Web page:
Elliott Sharp has been a central figure in the avant-garde and experimental music scene in New York City since the late Seventies. His education in composition included Benjamin Boretz at Bard College, where he was an undergraduate, and graduate studies with both Morton Feldman and Lejaren Hiller at the State University of New York at Buffalo. He also studied jazz (both composition and improvisation) with Roswell Rudd. His interests are eclectic unto an extreme, enumerated on his Wikipedia page as “ranging from blues, jazz, and orchestral music to noise, no wave rock, and techno music.” He has also explored algorithmic composition, most likely with Hiller, who was a pioneer in this area; and, like many modernists, he has an interest in Fibonacci numbers.
Today the Starkland label, based in Boulder, Colorado, released a new album of four of Sharp’s latest compositions, each involving different performers. The title of the album is The Boreal, which is also the title of the opening selection, a string quartet performed by the JACK Quartet. This is followed by the three-movement piano solo “Oligosono,” commissioned, premiered, and performed on this album by Jenny Lin. The remaining two selections are four-movement orchestral works. For the first, “Proof of Erdős,” David Bloom conducts the strings of Orchestra Carbon, which founded as a platform for performing Sharp’s works for large ensemble. The final selection is “On Corlear’s Hook,” performed by the Janáček Philharmonic Orchestra conducted by Peter Rundel.
Readers will quickly note that, when it comes to naming his compositions, Sharp has a decided preference for the arcane. “Boreal” is actually an adjective meaning “northern.” However, Sharp’s notes for the program book cite its use in two proper compound nouns, the Boreal Period of the Holocene era in geological history and the Boreal Sea, which was part of the supercontinent Pangaea. The root of “Oligosono” is “sono,” the Greek word for sounds; and the prefix “oligo” means “a few,” thus providing another synonym for minimality.
Writing as one with a bachelor’s degree in mathematics and a doctorate in applied mathematics, I have to confess more than a little delight in encountering a composition written as an homage to Paul Erdős. Erdős was the subject of a fascinating documentary, N is a Number: A Portrait of Paul Erdős. He was unbelievably prolific in his publication of mathematical results, but just as prolific in collaborating with others on those papers. His name became associated with the concept of the Erdős number, basically a measure of separation in the social network of published mathematicians. “Proof of Erdős,” on the other hand is less about the mathematician himself and more an expression of the composer’s own admiration of mathematics itself. Finally, Corlear’s Hook is the name of Sharp’s neighborhood in the Lower East Side, which has always had diverse immigrant populations throughout its long history.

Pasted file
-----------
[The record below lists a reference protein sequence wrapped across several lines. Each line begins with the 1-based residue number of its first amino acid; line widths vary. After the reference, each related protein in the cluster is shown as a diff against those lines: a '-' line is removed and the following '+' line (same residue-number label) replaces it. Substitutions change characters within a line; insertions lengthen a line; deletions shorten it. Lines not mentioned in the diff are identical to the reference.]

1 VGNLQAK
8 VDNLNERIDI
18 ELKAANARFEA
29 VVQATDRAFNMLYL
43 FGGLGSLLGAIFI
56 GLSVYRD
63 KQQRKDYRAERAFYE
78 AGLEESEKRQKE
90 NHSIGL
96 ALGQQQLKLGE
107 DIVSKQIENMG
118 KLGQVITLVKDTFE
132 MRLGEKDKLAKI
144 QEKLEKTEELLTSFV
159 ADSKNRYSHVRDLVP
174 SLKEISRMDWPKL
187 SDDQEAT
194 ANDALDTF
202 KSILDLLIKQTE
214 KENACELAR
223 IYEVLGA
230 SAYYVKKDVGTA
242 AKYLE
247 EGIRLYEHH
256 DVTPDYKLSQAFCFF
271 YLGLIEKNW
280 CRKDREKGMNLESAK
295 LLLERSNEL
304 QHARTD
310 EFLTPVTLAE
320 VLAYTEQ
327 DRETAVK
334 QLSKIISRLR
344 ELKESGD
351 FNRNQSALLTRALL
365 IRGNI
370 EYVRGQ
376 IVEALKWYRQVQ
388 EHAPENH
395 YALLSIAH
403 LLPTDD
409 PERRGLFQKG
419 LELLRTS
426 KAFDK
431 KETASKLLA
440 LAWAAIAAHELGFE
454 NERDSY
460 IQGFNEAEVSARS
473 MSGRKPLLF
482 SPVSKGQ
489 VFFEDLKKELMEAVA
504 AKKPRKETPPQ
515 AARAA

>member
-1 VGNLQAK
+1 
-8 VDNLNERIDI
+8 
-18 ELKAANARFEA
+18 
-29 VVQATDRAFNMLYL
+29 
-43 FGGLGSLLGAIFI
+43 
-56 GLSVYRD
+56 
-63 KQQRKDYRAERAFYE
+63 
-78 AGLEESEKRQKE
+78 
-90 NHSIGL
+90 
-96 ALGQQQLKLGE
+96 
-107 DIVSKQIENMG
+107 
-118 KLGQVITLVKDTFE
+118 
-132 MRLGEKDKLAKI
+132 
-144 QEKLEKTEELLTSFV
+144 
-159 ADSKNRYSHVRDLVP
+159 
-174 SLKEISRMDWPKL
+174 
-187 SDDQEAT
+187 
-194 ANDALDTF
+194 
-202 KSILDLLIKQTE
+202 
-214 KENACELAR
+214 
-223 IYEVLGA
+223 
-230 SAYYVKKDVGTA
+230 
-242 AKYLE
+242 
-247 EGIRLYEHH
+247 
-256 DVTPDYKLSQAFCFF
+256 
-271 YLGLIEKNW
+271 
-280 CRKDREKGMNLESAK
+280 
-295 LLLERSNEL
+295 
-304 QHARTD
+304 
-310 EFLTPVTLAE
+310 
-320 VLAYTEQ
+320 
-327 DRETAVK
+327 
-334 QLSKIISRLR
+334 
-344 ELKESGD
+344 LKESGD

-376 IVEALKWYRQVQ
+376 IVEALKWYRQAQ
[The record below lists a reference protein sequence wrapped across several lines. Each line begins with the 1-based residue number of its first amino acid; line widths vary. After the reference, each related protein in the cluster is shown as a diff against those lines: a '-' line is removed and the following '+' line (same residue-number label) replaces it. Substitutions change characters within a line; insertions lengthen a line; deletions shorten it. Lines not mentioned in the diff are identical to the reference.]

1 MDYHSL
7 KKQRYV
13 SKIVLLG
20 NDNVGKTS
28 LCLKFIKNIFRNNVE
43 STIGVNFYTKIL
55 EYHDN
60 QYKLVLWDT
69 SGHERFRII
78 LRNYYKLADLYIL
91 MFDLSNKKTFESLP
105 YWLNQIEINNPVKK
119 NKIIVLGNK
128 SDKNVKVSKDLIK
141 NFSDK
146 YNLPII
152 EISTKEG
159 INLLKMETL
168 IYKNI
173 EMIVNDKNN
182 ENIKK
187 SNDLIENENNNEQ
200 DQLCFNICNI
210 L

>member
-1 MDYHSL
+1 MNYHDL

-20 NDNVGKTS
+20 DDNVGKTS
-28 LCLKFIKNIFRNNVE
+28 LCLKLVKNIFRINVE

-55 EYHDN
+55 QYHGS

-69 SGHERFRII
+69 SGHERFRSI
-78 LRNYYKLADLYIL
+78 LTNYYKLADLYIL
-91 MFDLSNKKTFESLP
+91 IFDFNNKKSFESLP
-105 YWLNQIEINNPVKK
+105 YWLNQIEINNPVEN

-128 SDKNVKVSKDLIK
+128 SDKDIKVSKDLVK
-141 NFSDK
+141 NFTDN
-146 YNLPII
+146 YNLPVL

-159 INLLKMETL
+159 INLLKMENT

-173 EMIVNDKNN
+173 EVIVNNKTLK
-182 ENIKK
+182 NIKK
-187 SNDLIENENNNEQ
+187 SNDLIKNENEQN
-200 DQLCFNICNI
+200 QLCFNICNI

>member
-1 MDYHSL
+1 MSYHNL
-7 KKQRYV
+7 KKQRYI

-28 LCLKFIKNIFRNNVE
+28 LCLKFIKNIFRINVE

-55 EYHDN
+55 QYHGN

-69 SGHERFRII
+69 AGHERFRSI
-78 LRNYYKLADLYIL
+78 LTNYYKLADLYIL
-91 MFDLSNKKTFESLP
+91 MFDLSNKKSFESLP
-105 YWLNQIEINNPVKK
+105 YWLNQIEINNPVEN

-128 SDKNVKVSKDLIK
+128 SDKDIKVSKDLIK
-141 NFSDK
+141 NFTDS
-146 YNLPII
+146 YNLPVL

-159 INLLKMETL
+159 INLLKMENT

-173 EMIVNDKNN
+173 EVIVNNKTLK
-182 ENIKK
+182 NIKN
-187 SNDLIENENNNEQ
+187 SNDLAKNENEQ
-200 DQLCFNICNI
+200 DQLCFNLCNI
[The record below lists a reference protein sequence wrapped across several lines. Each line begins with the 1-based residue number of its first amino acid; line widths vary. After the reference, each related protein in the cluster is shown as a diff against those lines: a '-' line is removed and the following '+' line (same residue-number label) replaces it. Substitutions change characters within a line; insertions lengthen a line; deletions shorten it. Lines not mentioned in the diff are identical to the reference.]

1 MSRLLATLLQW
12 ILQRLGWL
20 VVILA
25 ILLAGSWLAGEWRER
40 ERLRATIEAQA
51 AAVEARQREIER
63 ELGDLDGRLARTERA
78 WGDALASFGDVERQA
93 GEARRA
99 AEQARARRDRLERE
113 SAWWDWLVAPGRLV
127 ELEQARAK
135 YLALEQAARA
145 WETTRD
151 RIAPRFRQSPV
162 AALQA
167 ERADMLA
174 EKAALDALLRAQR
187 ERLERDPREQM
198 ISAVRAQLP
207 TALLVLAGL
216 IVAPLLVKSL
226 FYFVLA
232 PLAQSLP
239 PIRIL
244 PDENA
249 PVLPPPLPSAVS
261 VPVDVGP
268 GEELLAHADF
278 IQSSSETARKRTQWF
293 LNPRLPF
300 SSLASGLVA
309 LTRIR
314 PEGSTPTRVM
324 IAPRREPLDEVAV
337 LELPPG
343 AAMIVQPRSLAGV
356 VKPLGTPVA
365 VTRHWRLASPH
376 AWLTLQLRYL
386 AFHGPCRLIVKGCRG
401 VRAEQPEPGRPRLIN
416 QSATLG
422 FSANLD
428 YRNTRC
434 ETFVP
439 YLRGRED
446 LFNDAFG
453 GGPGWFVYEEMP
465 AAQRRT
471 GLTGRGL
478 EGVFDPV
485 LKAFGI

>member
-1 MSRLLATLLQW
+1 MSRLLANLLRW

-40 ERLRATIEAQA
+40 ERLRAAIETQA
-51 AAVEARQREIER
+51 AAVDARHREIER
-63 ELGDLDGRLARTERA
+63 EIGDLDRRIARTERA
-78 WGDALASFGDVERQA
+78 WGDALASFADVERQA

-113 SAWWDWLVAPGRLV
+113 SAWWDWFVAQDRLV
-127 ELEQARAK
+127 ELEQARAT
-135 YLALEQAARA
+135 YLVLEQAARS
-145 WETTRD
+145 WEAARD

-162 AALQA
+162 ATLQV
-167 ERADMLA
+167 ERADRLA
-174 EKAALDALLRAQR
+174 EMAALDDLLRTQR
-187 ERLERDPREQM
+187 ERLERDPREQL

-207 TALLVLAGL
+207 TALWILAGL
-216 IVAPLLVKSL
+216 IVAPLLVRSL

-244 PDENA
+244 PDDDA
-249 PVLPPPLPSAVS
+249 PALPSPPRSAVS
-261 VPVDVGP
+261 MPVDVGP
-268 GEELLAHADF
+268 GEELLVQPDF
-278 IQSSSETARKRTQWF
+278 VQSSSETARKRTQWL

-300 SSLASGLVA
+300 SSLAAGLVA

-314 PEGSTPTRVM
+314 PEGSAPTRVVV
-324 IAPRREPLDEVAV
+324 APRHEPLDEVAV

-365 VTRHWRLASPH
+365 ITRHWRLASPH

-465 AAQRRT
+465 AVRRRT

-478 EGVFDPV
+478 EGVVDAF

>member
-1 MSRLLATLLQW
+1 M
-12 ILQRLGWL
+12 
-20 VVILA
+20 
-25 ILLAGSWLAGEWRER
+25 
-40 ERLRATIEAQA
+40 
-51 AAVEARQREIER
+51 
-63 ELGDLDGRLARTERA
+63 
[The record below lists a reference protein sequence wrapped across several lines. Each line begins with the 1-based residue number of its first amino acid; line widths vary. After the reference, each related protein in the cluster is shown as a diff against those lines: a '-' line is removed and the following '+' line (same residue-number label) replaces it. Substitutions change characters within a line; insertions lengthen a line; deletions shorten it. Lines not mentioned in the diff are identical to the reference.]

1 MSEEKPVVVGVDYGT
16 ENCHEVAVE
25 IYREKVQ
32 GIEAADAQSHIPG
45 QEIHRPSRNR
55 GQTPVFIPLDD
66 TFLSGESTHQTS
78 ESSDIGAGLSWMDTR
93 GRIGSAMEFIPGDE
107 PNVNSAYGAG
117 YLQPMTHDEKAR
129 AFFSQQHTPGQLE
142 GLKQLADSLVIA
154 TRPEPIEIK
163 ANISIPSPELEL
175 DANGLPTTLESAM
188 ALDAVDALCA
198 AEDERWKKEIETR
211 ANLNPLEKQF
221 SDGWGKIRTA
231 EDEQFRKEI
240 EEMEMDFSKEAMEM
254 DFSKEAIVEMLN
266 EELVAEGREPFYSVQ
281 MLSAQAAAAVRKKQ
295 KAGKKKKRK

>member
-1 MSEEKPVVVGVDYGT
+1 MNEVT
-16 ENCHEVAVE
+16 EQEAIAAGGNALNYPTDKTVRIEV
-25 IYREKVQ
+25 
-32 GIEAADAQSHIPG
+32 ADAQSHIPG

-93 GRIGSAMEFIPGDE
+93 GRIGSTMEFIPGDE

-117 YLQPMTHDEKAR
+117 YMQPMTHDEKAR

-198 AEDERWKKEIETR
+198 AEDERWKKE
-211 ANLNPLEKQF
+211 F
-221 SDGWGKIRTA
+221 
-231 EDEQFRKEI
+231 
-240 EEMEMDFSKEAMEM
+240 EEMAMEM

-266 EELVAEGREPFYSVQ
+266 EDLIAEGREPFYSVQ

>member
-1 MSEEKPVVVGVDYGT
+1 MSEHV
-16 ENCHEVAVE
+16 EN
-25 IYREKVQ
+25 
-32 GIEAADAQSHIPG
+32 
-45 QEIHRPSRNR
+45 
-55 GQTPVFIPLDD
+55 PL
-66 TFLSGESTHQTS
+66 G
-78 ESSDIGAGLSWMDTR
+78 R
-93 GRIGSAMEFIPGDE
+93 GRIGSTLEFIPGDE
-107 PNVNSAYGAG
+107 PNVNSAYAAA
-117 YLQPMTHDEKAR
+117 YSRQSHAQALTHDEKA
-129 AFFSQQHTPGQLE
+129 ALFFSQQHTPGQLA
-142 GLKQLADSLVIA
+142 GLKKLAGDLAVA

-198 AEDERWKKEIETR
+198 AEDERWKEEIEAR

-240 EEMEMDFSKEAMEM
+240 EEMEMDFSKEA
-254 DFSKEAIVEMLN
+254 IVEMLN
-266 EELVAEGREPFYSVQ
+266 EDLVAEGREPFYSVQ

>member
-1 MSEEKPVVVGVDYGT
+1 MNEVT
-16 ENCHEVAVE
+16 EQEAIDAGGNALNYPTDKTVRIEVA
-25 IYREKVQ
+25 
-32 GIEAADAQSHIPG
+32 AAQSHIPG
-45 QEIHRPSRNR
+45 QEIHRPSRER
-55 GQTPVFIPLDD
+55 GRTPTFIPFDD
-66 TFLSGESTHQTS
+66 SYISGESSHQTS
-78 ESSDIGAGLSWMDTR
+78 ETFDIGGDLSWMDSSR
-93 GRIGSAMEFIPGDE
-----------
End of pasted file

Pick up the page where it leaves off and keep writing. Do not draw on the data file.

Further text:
None of these prodigiously cerebral titles, however, is likely to prepare for the listening experience of the compositions themselves. Basically, Sharp has committed much (if not all) of this work to developing what might be called a rhetoric of extreme noise. This goes beyond heavy superpositions of sources rich with harsh dissonances and loud dynamics. Even when Sharp’s music is soft, he tends to go for unconventional approaches to making sounds whose respective spectral contents involve particularly harsh timbres. Couple such a choice of sound sources with a proclivity for abrupt dynamic changes from barely audible to painfully loud, and the result is a repertoire that is not for the faint of heart.
Sharp is hardly alone in taking such a rhetorical stance. Indeed, he was not alone when he first assumed it. Before Sharp began his undergraduate studies, there was La Monte Young. In 1964 Merce Cunningham commissioned Young to provide the music for a new dance he was creating entitled “Winterbranch.” Young responded with a tape composition entitled “Two Sounds.” Since the title described perfectly the content, the work established Young as one of the earliest pioneers of extreme minimalism. What was left a mystery, however, was just what those two sounds were. One favorite conjecture was that one of them was heavy amplification of fingernails scratching a blackboard. Throughout the remaining history of the Merce Cunningham Dance Company, Cunningham never let “Winterbranch” drop from the repertoire; and its performance never failed to provoke at least some members of the audience.
It is unclear whether Sharp has deliberately chosen to provoke his listeners or just melt the wax in their ears (as a former colleague of mine liked to put it). My own personal feeling is that Sharp’s rhetoric is simply strongly committed to abstraction. He then lets the chips fall where they may, but he also seems to begin with premises that bias the chips into falling into some very uncomfortable positions. Nevertheless, for the listener capable of getting beyond the shock effects, Sharp’s music proceeds in many fascinating directions; and, under the hands of performers as capable as those on this recording, it is possible to approach his results as making for some very compelling listening experiences.